The chapter on politics explores poets who turn up on picket lines, at anti-fracking, environmental and/or social protests. The rhythms of chants promote solidarity, lighten the mood of kettled protesters and remind people why they were protesting in the first place. The poets deny these actions “preach to the converted”; they affirm, validate and provide a sense of community and support. There’s an in-depth look at Kat François’ “Does My Anger Scare You”. Each chapter has notes and there’s an extensive bibliography in the appendix which also cites online sources including interviews at https://vimeo.com/showcase/5871870.
“Stage Invasion” concludes that “Spoken Word… is a mature and complex cultural asset with its own canon and fields of expertise.” Bearder’s broad survey of the scene backs this up. He notes that while the scene is currently healthy, there are issues around income and diversity that need to be addressed if the scene is to maintain its maturity. Spoken Word merits further academic study and Bearder provides an excellent state of the art survey and groundwork.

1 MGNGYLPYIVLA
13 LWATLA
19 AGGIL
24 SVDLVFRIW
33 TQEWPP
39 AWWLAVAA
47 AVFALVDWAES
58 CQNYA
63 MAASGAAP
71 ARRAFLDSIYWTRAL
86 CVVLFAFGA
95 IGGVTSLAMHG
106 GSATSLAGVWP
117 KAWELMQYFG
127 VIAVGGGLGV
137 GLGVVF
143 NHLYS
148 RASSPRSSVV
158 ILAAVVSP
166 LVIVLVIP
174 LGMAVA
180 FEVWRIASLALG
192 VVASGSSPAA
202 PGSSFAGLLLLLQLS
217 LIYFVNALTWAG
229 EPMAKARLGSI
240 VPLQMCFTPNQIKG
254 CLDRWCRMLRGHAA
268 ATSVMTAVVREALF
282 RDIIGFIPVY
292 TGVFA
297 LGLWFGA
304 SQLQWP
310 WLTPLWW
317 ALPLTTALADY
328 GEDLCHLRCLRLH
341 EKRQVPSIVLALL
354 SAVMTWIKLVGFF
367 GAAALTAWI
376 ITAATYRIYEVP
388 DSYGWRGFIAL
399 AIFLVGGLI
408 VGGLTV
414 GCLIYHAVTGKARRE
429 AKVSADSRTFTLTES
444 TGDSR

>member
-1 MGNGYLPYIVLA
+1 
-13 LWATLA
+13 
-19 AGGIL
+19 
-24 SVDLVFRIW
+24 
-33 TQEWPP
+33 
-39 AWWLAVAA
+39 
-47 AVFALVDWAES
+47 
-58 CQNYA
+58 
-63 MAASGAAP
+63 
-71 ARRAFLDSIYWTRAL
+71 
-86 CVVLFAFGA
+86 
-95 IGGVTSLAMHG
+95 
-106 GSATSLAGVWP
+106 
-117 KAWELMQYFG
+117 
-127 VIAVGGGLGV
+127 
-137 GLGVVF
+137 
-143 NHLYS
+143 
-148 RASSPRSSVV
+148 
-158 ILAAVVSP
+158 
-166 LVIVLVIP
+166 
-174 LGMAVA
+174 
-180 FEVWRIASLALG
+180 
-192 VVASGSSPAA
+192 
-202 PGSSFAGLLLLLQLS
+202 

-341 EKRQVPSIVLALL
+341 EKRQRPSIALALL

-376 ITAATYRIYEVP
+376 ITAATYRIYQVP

This is the 92nd book review I’ve written this year. If I say I will write a review by a date, it will be written to that deadline, unless the book fails to turn up. It shouldn’t take my years of experience to point out that insinuating my deadlines are ‘ambitious’ or that I don’t know what I’m doing (even as a ‘joke’) reflects on you, not me.